The Flag

July 26, 1869


Virginians love and respect the American flag and its values. They never meant to disrespect the flag throughout the war, and they vow never to part with the flag again.


The Flag. Since we wrested the flag from the traitors to the principles of American freedom and unfolded it to the pure atmosphere of a regenerated liberty, if looks more dignified and serene to us all. Alas, poor flag, thou hast been greatly abused in thy time! Great "crimes have been perpetrated in thy name." Let us hold on to the staff, now that we have gotten it in our hands, and determine that we will not part witli it again, and that it shall float over a just and impartial Government if the influence and example of Virginia are not entirely without weight and force. Yes, that flag has become renowned through the prowess and patriotism of Virginia as much as through the achievements of any people on this continent. We boldly claim it as proprietor of our share of its honors and its glories. We mean to defend it, and as far as lies in our power we do not mean that it shall be outraged. Upon a point of honor and principle Virginia put forth her shield between the Federal Government and the southern people, deeming it her solemn duty to make common cause with them. She fell with them. She never dishonored the flag by espousing one single principle hostile to those rights and that grand and enlightened principle of liberty which the revolution of '76 consecrated. And she seizes the staff now with no waning of devotion for those principles, and with, if anything, a stronger resolution than ever to protect it from all outrage. It waves over Virginia now with a serenity that is undisturbed save by the apprehension that the iron-clad oath is to be exacted of us--that oath which is gratuitous, a mere surplusage for honest men. and entirely valueless in protecting the Government against rogues. It is a libel upon the principles which consecrated the flag, and that ensign of the honor of the nation flaunts its silrnt indignation upon the mere suggestion that that oath is to be required of us every minute in the day! Let us hope that in a short time even this outrage upon the principles of the revolution will be ended, and that the flag consecrated by the blood of our Virginia ancestors may wave over a people entirely free and once more under the panoply of the Constitution and the laws, respected and impartially and justly administered.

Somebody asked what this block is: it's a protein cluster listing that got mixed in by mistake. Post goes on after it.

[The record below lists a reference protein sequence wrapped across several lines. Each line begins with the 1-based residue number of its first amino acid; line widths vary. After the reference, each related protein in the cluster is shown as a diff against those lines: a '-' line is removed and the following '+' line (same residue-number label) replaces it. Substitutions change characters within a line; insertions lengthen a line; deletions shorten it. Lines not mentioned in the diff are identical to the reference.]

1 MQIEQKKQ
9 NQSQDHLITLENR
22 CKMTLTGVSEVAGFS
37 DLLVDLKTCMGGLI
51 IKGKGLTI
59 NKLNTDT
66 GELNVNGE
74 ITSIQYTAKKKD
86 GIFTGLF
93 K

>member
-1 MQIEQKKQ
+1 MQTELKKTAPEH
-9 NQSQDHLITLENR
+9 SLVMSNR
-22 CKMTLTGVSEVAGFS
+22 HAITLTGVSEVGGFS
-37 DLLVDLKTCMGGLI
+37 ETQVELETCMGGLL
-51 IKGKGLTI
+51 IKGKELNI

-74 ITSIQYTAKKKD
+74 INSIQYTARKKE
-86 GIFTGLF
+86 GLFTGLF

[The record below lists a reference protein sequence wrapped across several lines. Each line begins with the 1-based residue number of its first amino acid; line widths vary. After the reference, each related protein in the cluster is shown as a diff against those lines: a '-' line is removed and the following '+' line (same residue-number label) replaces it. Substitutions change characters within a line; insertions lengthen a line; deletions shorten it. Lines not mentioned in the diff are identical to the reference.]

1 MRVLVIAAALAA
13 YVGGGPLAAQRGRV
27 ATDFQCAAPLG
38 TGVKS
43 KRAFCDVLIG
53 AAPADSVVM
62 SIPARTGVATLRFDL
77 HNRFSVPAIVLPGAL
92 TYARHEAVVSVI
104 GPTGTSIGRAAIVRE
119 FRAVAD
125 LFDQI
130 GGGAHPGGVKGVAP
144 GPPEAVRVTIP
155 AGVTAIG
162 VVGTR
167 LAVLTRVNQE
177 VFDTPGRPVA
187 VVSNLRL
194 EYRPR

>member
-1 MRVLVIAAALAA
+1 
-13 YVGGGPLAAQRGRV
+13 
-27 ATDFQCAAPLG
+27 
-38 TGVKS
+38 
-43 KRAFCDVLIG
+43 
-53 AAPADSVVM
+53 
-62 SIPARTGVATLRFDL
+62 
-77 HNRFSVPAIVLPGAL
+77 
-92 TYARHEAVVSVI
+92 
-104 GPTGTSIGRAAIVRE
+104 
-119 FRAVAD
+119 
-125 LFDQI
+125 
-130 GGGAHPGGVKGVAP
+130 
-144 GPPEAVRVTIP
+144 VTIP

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Ali O'Hara




“The Flag,” Reconstructing Virginia, accessed July 4, 2022,